message 29: by Sam (new) - rated it 4 stars

Sam Quixote (SamQuixote) I like Wolverine a lot but felt that Whedon doesn't think much of the character. In the "Astonishing" series, Whedon basically portrays Wolverine as a lunkhead whose only purpose is to bring a berserker rage to the X-Men. In one scene, all the characters are given a page and an internal monologue - for Wolverine, there's silent panels showing Wolverine ripping up the enemy before the final panel where his only thought is "I really like beer". So I thought Logan was given short shrift in this series.


Ronyell (Rabbitearsblog) | 345 comments Mike wrote: "What about everyone else: What characters did you like or dislike before this? Did Whedon change your mind about any?"

Joss Whedon's run on Astonishing X-Men was actually the first time I've read an X-Men comic, but the way he portrayed the characters in this made me really like Colossus and Kitty Pryde. I was always a Wolverine fan before I picked up the X-Men comics since I used to watch the cartoon series when I was little and I never gave much thought to Cyclops, even now, so not much has changed after I read this book, even though this book made me love the X-Men even more!


message 31: by Scott (new)

Scott | 359 comments Sam wrote: "Just curious, which artist has drawn the definitive Beast?"

When I mentioned drawing Beast, I was thinking of his feline form. Frank Quitely's is the best of course. Cassaday makes him look like Cain Marko punched him in the mouth. His face is all smooshed in like one of those horrible "fancy" bred cats with the flat faces.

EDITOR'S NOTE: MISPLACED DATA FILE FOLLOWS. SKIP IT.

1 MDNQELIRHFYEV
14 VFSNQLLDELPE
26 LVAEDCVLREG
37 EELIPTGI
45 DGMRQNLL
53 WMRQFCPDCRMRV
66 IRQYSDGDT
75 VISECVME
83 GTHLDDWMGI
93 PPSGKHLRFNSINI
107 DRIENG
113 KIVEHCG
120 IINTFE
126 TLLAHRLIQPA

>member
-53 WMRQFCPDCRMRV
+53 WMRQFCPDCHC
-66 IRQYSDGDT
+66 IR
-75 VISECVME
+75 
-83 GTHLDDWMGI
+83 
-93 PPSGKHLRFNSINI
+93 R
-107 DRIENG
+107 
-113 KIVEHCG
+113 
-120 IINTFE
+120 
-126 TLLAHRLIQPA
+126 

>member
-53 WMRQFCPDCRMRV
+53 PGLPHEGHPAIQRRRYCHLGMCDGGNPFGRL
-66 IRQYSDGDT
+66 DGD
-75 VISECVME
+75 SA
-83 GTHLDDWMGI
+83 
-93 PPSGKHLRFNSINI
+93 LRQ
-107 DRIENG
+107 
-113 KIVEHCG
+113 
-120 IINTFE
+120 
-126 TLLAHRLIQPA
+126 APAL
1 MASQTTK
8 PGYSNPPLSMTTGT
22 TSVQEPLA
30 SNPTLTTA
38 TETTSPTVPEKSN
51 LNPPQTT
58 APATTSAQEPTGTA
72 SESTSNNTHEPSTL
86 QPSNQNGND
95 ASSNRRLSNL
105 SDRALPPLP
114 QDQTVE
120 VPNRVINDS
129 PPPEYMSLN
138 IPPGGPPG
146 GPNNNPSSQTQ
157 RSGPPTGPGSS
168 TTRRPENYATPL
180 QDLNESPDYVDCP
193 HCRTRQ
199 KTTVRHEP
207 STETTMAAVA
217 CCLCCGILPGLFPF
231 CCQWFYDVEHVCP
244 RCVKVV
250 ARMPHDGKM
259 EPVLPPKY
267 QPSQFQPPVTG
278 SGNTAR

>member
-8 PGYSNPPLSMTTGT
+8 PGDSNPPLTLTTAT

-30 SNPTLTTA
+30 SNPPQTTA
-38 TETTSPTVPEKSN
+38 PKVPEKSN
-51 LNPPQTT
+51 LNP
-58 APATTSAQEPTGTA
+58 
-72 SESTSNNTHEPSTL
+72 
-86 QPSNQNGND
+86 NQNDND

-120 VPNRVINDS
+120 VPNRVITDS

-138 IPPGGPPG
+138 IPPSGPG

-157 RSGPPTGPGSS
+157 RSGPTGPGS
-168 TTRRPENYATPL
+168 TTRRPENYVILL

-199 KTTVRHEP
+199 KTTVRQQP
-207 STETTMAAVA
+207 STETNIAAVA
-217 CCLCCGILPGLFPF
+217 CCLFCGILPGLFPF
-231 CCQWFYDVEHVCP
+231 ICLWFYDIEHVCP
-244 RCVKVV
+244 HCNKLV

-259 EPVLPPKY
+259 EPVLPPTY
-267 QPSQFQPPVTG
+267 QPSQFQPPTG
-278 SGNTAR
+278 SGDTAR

message 32: by Scott (new)

Scott | 359 comments Astonishing didn't change my mind about any of the characters. I still hate Emma and like everybody else.


message 33: by Sam (new) - rated it 4 stars

Sam Quixote (SamQuixote) Scott wrote: "Sam wrote: "Just curious, which artist has drawn the definitive Beast?"

When I mentioned drawing Beast, I was thinking of his feline form. Frank Quitely's is the best of course. Cassaday makes h..."


What about George Perez?


message 34: by Scott (new)

Scott | 359 comments Eh, not sure. I guess I'll have to dig out JLA/Avengers and take a look, if it's in there.


Terri (dosymedia) | 2 comments This was my first X-Men comic and overall, I liked it, though I can't say if I'd follow the series. I need a few more issues under my belt before I can really decide on that. I've seen the films and I had a general knowledge of the characters prior to that, so I came to the books with some opinions of various characters already. My opinion of most characters improved -- all except Kitty Pryde. I just really can't stand her. I don't know what it is about her, specifically, that makes me hate her so much!